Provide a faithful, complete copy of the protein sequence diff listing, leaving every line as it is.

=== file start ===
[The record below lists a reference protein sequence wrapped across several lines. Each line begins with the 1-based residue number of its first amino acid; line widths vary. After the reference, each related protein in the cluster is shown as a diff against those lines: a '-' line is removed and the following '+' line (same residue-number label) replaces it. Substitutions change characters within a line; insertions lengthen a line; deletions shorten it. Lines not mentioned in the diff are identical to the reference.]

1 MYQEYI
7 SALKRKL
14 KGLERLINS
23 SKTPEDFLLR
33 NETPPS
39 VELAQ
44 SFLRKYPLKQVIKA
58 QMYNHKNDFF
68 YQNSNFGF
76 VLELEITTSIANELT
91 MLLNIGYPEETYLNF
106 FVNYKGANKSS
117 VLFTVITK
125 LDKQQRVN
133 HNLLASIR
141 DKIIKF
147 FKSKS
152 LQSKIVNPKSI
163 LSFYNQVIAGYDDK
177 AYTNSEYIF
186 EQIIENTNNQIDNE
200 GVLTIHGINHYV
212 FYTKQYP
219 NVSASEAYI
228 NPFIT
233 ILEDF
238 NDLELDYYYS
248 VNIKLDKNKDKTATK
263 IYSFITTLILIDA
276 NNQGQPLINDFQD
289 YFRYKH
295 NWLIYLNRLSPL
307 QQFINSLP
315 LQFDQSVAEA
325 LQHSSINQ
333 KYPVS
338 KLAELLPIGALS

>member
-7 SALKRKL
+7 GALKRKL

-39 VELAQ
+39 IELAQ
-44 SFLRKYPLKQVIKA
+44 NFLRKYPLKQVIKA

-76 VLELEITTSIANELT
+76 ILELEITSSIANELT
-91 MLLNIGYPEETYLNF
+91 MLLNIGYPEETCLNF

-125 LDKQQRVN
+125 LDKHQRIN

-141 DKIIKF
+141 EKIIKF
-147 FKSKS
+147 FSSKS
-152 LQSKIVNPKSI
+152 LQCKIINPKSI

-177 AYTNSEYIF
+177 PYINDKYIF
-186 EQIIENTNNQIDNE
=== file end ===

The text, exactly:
[The record below lists a reference protein sequence wrapped across several lines. Each line begins with the 1-based residue number of its first amino acid; line widths vary. After the reference, each related protein in the cluster is shown as a diff against those lines: a '-' line is removed and the following '+' line (same residue-number label) replaces it. Substitutions change characters within a line; insertions lengthen a line; deletions shorten it. Lines not mentioned in the diff are identical to the reference.]

1 MYQEYI
7 SALKRKL
14 KGLERLINS
23 SKTPEDFLLR
33 NETPPS
39 VELAQ
44 SFLRKYPLKQVIKA
58 QMYNHKNDFF
68 YQNSNFGF
76 VLELEITTSIANELT
91 MLLNIGYPEETYLNF
106 FVNYKGANKSS
117 VLFTVITK
125 LDKQQRVN
133 HNLLASIR
141 DKIIKF
147 FKSKS
152 LQSKIVNPKSI
163 LSFYNQVIAGYDDK
177 AYTNSEYIF
186 EQIIENTNNQIDNE
200 GVLTIHGINHYV
212 FYTKQYP
219 NVSASEAYI
228 NPFIT
233 ILEDF
238 NDLELDYYYS
248 VNIKLDKNKDKTATK
263 IYSFITTLILIDA
276 NNQGQPLINDFQD
289 YFRYKH
295 NWLIYLNRLSPL
307 QQFINSLP
315 LQFDQSVAEA
325 LQHSSINQ
333 KYPVS
338 KLAELLPIGALS

>member
-7 SALKRKL
+7 GALKRKL

-39 VELAQ
+39 IELAQ
-44 SFLRKYPLKQVIKA
+44 NFLRKYPLKQVIKA

-76 VLELEITTSIANELT
+76 ILELEITSSIANELT
-91 MLLNIGYPEETYLNF
+91 MLLNIGYPEETCLNF

-125 LDKQQRVN
+125 LDKHQRIN

-141 DKIIKF
+141 EKIIKF
-147 FKSKS
+147 FSSKS
-152 LQSKIVNPKSI
+152 LQCKIINPKSI

-177 AYTNSEYIF
+177 PYINDKYIF
-186 EQIIENTNNQIDNE